Because the area already has an established population of trees and various hills, there was a further task, that of creating the playground between the trees taking into account the hillsides with their vegetation across heights and depths. In all this the wheelchair users were not to be forgotten.

In order to create a durable playground among a large population of trees, materials had to be chosen which would stand up to the strong tree roots and the humidity under the trees. The entire play area had to comply with EN 1176 in the first instance; every platform and access had also to be constructed in dimensions large enough for an accompanying person to be with each disabled child.

On both the large scale areas the wheel chair users were included in such a way that they could safely reach a height of two metres with, but also without an accompanying person. A lift has been built on to a play tower, to provide direct access. In this way both wheelchair users and also children with walking difficulties can reach heights, which would otherwise be impossible for them and can move about together with all the other children at high playground levels. That was the most exciting thing for the children in the TEC.

In the second large scale area all the children and not just the wheelchair users can reach various types of play equipment over long bridges and play safely at relatively great heights with or without supervision.

In order to promote the children's motor skills, various items of equipment with differing degrees of difficulty have been included in the planning, always with suitable additional safety precautions.

The Belch Company took a year to complete the planning and they consulted Ute Mai, Gerriet Giebermann and Siegfried Wonsack, the people with responsibility for the institution, over the development of every detail. They introduced their ideas and their working methods to the children and in the end the Pieper Holz Company could be commissioned to start production and assembly. "Pieper Holz's play values were what persuaded us, for this is where we saw our special wishes coming true. They responded both to the various disabilities we care for in our children and to the details we had specified from the educational viewpoint. First-class quality was also supplied at a very cost-effective price," says Ute Mai, who is delighted with the planning and the implementation of the project.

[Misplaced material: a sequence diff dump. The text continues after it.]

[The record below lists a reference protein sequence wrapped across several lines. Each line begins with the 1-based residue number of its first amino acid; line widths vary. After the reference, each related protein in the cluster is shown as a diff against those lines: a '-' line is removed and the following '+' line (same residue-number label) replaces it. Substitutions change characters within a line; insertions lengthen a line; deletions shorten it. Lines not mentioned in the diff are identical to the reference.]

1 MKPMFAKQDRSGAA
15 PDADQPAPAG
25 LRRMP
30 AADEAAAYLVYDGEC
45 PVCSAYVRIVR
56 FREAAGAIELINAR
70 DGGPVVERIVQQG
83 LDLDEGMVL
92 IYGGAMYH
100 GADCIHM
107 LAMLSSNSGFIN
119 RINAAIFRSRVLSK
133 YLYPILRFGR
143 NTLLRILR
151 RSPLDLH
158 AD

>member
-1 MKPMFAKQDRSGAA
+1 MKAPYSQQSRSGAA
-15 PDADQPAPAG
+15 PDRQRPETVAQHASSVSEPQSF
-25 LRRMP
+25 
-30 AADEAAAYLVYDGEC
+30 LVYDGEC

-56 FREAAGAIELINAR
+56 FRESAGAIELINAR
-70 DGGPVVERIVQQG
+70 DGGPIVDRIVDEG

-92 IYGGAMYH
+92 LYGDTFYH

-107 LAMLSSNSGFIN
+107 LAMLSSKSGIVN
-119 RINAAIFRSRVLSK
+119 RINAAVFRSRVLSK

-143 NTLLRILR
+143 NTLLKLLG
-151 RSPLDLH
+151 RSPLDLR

Norbert Schlick, the establishment's safety officer, saw the project through from the planning stage to the final handover of the playground, ready for play.

 

Conclusion

The area as it is today with its various facets and play facilities is the visible evidence of successful planning for all the children in the TEC and also for the carers and those in charge of the children. This is how inclusion is implemented, experienced and lived.

The area as it is today with its various facets and play facilities gives the children a wealth of opportunities to progress and develop in conditions of safety.

Thanks to the vast extent of the area there is no stress. Each child feels safe. The carers and all those involved feel at ease and secure. For almost two years now all the children and adolescents have been playing in the garden, enjoying their play and using all the equipment. "Even our children in wheelchairs are delighted that they can independently reach a height of two metres," says Ute Mai.

"Now I can play up there with the others," says Emilia, a six-year old girl in a wheelchair.

 

 

Photo: Karin Belch (Planning and installation of children's play areas)